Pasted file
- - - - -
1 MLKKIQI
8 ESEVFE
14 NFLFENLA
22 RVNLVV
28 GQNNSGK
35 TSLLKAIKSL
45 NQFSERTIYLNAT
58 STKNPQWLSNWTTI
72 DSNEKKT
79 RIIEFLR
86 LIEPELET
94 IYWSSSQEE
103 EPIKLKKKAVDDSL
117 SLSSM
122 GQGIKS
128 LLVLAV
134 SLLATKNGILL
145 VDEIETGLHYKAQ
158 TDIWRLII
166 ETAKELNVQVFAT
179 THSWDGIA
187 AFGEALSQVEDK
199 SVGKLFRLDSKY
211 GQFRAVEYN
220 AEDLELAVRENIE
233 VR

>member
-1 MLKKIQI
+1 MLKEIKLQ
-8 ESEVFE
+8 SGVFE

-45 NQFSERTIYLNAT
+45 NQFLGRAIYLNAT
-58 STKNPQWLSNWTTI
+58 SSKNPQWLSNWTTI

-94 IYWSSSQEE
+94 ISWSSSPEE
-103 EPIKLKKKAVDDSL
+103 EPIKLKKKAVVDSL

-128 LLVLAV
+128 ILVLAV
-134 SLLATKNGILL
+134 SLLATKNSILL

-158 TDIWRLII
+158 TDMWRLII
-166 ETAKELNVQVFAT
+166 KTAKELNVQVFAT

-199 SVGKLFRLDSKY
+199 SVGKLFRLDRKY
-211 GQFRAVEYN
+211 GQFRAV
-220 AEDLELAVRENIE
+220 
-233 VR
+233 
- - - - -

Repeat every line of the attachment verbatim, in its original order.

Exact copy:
1 MLKKIQI
8 ESEVFE
14 NFLFENLA
22 RVNLVV
28 GQNNSGK
35 TSLLKAIKSL
45 NQFSERTIYLNAT
58 STKNPQWLSNWTTI
72 DSNEKKT
79 RIIEFLR
86 LIEPELET
94 IYWSSSQEE
103 EPIKLKKKAVDDSL
117 SLSSM
122 GQGIKS
128 LLVLAV
134 SLLATKNGILL
145 VDEIETGLHYKAQ
158 TDIWRLII
166 ETAKELNVQVFAT
179 THSWDGIA
187 AFGEALSQVEDK
199 SVGKLFRLDSKY
211 GQFRAVEYN
220 AEDLELAVRENIE
233 VR

>member
-1 MLKKIQI
+1 MLKEIKLQ
-8 ESEVFE
+8 SGVFE

-45 NQFSERTIYLNAT
+45 NQFLGRAIYLNAT
-58 STKNPQWLSNWTTI
+58 SSKNPQWLSNWTTI

-94 IYWSSSQEE
+94 ISWSSSPEE
-103 EPIKLKKKAVDDSL
+103 EPIKLKKKAVVDSL

-128 LLVLAV
+128 ILVLAV
-134 SLLATKNGILL
+134 SLLATKNSILL

-158 TDIWRLII
+158 TDMWRLII
-166 ETAKELNVQVFAT
+166 KTAKELNVQVFAT

-199 SVGKLFRLDSKY
+199 SVGKLFRLDRKY
-211 GQFRAVEYN
+211 GQFRAV
-220 AEDLELAVRENIE
+220 
-233 VR
+233 